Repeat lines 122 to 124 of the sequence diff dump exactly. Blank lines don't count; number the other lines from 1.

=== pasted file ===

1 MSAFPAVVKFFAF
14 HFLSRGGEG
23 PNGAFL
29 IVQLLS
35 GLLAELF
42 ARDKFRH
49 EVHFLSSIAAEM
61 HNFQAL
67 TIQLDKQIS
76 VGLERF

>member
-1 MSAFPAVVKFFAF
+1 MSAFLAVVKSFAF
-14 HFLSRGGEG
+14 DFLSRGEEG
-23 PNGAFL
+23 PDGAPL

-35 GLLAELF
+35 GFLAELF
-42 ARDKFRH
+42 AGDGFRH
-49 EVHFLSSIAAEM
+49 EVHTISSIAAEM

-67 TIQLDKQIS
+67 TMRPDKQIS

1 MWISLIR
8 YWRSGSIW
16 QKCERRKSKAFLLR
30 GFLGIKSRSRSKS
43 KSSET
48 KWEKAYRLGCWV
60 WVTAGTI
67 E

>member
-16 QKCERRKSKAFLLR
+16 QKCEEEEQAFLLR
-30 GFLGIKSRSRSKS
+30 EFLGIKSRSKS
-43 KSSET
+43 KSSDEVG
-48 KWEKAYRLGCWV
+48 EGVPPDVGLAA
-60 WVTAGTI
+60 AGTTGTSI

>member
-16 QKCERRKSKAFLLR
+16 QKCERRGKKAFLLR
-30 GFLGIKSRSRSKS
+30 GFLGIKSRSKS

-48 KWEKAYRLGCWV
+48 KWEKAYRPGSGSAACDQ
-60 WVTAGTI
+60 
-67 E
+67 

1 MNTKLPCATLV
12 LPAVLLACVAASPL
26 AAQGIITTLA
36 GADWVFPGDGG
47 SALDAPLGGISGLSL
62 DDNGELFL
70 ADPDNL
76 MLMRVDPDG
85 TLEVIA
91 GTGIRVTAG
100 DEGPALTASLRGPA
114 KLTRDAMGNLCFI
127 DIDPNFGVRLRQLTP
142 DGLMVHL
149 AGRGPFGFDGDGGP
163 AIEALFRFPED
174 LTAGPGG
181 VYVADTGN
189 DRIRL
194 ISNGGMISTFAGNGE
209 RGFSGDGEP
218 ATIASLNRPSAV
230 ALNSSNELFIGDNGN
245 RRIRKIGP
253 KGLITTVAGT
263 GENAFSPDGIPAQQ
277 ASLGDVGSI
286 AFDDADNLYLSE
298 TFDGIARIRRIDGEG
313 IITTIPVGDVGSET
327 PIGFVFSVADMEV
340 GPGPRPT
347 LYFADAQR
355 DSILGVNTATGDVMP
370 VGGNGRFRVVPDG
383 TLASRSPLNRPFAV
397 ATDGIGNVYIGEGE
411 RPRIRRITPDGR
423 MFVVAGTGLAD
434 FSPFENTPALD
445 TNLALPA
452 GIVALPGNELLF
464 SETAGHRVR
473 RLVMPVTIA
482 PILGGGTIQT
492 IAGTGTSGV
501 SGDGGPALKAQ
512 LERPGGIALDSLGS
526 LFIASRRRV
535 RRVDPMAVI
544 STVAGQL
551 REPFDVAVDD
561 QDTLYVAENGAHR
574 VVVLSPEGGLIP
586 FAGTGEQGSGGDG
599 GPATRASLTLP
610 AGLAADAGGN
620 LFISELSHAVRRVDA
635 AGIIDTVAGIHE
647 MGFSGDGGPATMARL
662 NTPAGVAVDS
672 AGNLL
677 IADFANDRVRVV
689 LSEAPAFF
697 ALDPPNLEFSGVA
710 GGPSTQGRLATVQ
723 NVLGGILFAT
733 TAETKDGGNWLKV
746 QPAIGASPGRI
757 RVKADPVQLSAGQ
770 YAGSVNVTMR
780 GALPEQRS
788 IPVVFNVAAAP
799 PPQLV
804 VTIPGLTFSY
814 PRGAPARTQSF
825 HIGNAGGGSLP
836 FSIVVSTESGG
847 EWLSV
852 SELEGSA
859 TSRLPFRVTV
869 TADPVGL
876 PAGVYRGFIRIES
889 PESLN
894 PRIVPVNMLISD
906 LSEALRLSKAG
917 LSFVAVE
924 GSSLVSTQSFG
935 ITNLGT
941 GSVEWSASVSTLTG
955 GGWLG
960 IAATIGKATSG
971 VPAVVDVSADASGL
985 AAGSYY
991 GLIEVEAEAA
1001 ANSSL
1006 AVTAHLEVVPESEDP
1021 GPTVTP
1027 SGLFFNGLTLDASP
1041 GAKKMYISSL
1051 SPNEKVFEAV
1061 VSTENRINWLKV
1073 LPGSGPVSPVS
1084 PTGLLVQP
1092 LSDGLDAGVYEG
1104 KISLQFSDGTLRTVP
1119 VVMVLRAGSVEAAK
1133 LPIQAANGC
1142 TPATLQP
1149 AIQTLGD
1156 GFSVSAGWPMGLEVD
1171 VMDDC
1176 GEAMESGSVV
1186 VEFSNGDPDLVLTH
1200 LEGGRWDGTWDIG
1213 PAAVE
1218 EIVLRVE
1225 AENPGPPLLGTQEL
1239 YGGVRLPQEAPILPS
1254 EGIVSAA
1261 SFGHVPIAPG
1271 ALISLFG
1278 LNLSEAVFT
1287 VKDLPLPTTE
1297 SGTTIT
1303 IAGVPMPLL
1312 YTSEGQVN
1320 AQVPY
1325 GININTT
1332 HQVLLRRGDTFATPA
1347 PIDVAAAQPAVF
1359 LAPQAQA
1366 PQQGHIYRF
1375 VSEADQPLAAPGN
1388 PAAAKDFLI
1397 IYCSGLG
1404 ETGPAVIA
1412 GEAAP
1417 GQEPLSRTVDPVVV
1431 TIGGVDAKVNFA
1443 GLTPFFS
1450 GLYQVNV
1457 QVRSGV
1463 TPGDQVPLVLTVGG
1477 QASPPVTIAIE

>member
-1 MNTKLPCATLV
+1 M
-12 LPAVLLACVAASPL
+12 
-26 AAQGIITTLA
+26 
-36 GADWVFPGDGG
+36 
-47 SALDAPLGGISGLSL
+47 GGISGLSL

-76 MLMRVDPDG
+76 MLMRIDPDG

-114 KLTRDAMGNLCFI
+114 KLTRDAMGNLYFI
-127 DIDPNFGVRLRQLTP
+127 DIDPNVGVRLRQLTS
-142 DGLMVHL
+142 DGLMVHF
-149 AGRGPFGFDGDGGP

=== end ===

723 NVLGGILFAT
733 TAETKDGGNWLKV
746 QPAIGASPGRI